Dissent on making pseudoephedrine prescription only

The very sensible MacDoctor disagrees with the decision. He blogs:

Unfortunately Mr. Key is being poorly advised on this matter by his science advisor, Peter Gluckman – who has no medical qualifications, BTW

The strike through is after a commenter pointed out Sir Peter actually graduated medical school, and spent two years as a doctor before going into research. He is also a former Dean of the Faculty of Medicine and Health Sciences at the University of Auckland.

Once again, I link to a real scientific study on phenylephrine and pseudoephedrine so the Sir Peter can actually read something useful on the subject. There are dozens of others, but this one is freely available to be read in full. All the scientific evidence (as opposed to the anecdotal ones) shows that phenylephrine is essentially useless as a nasal decongestant. If you want relief from your cold, you are going to have to use pseudoephedrine. All that making this a prescription item will do is make the treatment of a cold more expensive for people. It will also move the monitoring of drug seekers from the pharmacy to the GP, who is even less likely to spot the serial script seeker. “Shoppers” for pseudoephedrine will just move from doctor to doctor, gathering scripts.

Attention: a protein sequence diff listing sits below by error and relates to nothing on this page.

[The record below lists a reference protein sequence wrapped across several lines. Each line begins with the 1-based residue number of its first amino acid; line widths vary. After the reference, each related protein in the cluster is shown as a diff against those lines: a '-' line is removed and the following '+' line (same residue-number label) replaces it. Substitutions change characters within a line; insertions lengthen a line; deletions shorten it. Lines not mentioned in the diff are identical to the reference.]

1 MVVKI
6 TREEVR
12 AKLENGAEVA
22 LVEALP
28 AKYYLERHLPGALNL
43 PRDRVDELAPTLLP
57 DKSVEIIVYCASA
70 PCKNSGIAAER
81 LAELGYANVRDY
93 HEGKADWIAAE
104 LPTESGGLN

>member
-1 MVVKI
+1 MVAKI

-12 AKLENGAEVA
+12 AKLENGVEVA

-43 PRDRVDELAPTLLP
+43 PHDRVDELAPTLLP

Stuff also reports dissent:

The Pharmaceutical Society’s chief pharmacist adviser, Euan Galloway, said the proposed replacement, phenylephrine – which Mr Key said was a “safe and effective alternative” – was not as good.

“Ask any community pharmacist and they’ll tell you they may make one sale [of a phenylephrine medicine], but never again,” Mr Galloway said.

Phenylephrine had a very high “first past metabolism effect”, which meant most of the drug was metabolised or rendered inactive before it reached the parts of the body where it was needed.

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